Neurological manifestations of mucopolysaccharidoses

Mucopolysaccharidoses (MPS) are a group of rare progressive storage diseases that occur in about 1:25,000 individuals. They are caused by inherited partial or complete defi ciency of lysosomal enzymes involved in the breakdown of glycosaminoglycans. Partially degraded glycosaminoglycans accumulate in most cells and extracellular tissue and are excreted in urine. Clinical presentation is complex and can vary from severe disorders, which end in death in the fi rst months or years of life, to those that manifest with mild symptoms and have normal lifespan. Common symptoms include dysostosis multiplex, craniofacial dysmorphism, hepatosplenomegaly, joint stiff ness and contractures, cardiomyopathy, valve disease, frequent respiratory infections, and in some forms the central nervous system involvement. Enzyme replacement therapy for MPS type I, II, IVA, VI and VII with bone marrow transplantation in MPS I have improved the prognosis in many patients. However, enzyme replacement therapy does not prevent development of neurological manifestations. The severe and life-limiting nature of neurocognitive problems in patients with MPS requires early diagnosis and treatment to limit irreversible tissue damage. Eff ective treatments for MPS disorders must aim to prevent or stop development of both somatic and neurological manifestations. An accurate clinical description of neurological manifestations in patients, as well as proper understanding of the underlying pathological basis can help in early identifi cation of patients, design of clinical studies and development of eff ective therapies.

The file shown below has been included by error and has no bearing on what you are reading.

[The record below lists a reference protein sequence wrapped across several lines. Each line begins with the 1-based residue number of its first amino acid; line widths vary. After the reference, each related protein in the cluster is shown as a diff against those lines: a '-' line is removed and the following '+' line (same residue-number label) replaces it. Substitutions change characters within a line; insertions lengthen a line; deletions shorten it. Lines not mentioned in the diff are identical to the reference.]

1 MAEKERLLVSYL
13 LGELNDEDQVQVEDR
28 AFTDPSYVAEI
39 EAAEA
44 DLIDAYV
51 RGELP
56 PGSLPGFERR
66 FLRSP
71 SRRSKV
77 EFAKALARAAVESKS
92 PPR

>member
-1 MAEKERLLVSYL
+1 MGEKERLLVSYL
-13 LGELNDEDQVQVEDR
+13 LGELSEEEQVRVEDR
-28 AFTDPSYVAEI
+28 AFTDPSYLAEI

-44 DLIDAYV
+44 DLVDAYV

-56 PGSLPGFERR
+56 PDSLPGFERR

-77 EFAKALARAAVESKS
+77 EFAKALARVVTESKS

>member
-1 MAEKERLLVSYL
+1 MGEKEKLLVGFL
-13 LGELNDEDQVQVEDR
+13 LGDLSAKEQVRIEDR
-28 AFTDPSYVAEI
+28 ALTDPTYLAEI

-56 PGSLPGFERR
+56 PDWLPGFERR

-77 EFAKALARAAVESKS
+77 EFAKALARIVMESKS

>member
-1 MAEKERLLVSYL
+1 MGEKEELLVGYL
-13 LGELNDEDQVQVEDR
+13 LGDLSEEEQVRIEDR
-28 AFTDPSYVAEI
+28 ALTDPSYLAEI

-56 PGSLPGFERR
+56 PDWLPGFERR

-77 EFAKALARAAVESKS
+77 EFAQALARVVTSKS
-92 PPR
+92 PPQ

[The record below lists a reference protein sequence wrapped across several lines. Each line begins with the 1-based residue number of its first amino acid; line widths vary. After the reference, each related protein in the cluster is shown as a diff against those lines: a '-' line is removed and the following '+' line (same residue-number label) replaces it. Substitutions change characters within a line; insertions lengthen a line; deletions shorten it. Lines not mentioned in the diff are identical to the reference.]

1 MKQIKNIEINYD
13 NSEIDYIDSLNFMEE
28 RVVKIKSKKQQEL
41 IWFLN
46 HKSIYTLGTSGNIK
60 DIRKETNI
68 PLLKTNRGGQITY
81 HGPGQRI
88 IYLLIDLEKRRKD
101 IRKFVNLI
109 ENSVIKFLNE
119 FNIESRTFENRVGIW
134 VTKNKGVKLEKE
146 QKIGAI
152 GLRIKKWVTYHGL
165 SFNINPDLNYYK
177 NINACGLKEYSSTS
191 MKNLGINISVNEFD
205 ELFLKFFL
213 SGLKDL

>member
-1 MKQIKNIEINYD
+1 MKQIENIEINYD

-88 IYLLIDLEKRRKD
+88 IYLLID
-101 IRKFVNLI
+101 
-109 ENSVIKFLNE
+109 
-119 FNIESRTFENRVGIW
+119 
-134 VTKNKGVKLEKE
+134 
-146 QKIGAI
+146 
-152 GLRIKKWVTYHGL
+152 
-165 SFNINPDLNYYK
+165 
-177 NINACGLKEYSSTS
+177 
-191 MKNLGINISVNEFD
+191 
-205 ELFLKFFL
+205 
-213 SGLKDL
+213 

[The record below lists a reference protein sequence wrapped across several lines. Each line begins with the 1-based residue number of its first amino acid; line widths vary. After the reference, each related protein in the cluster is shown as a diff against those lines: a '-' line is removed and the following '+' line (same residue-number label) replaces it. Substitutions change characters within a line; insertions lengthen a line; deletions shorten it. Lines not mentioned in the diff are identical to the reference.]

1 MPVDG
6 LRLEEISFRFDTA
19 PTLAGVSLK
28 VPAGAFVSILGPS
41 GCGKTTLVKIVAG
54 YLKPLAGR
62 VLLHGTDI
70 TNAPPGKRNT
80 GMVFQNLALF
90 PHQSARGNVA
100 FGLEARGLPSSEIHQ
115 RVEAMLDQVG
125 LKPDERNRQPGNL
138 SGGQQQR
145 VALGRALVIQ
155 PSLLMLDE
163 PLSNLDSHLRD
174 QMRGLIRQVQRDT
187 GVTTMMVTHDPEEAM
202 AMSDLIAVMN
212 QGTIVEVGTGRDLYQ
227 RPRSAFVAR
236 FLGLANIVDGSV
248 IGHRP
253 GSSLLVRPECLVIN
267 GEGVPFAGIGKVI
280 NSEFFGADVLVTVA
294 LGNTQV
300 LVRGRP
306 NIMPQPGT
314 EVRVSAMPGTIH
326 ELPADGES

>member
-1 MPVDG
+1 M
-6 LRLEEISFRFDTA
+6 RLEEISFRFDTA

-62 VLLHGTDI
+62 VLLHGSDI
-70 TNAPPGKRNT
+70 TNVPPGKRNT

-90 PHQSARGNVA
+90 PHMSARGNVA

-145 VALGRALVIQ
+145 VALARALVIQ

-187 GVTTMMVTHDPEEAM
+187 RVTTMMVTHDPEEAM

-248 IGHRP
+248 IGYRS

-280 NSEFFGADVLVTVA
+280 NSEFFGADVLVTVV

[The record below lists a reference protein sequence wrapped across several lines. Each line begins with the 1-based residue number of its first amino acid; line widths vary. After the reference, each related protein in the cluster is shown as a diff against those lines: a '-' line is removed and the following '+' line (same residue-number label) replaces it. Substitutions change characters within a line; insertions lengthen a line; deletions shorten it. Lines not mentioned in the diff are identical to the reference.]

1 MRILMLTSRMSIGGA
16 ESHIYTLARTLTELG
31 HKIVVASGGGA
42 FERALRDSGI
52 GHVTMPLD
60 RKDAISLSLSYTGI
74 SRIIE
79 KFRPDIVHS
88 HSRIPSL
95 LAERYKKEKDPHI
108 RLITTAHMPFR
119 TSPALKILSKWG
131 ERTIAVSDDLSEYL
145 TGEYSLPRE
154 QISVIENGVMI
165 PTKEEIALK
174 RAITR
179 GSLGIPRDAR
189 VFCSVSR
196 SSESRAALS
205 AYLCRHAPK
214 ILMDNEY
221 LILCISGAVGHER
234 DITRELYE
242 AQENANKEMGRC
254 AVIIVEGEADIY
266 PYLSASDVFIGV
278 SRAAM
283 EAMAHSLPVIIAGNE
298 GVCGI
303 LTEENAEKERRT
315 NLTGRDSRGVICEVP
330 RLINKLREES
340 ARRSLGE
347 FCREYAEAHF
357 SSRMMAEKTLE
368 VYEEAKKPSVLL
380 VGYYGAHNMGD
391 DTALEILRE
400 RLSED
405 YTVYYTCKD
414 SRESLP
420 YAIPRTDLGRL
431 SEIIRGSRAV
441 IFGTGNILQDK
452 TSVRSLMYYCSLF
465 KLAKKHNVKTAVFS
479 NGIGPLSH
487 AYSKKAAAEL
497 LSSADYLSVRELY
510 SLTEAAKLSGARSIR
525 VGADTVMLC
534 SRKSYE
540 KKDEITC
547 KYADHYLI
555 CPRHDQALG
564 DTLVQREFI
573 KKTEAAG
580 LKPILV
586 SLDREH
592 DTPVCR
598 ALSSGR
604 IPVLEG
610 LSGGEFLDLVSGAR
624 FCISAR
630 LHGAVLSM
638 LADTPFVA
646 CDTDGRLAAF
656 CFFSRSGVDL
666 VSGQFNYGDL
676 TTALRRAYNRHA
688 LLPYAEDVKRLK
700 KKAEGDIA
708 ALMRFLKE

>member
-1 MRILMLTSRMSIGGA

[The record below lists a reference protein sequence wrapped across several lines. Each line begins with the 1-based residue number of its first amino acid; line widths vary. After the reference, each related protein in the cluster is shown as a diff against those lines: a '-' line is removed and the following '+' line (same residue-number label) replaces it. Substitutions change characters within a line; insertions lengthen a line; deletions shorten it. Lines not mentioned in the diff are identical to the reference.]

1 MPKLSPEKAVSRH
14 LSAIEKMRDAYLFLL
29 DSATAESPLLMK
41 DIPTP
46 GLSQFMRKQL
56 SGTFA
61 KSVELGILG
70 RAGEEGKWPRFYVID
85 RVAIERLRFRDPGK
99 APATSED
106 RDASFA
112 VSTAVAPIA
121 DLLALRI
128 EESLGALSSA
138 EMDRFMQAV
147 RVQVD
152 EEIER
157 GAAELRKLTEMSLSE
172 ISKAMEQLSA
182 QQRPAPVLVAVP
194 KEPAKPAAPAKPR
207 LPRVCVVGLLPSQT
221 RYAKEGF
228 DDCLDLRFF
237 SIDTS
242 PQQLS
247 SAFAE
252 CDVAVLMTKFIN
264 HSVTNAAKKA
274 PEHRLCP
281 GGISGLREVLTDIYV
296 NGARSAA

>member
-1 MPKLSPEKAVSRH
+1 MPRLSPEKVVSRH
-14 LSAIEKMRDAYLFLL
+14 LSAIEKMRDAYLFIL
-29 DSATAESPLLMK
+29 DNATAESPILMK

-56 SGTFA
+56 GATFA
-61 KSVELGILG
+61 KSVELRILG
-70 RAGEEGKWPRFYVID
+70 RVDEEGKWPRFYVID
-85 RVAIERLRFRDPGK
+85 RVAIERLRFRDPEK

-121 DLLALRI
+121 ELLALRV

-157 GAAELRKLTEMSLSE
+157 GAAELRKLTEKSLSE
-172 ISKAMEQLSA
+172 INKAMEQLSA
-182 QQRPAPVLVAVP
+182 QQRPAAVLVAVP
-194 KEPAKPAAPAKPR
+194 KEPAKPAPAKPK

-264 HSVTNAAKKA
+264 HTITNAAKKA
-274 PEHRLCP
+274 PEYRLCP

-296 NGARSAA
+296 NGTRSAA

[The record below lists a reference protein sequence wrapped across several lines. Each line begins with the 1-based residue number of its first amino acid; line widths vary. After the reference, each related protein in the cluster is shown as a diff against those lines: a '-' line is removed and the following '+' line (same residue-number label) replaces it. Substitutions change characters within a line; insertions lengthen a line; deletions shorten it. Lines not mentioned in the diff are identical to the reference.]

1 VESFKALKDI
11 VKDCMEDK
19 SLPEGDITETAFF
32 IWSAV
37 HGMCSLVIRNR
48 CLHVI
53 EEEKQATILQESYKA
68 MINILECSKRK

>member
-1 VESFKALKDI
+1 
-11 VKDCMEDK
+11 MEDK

Category: Review
Volume: Vol. 64, No 4, october - december 2020
Authors: Mijana Kero
Reference work: Paediatr Croat. 2020;64:261-6

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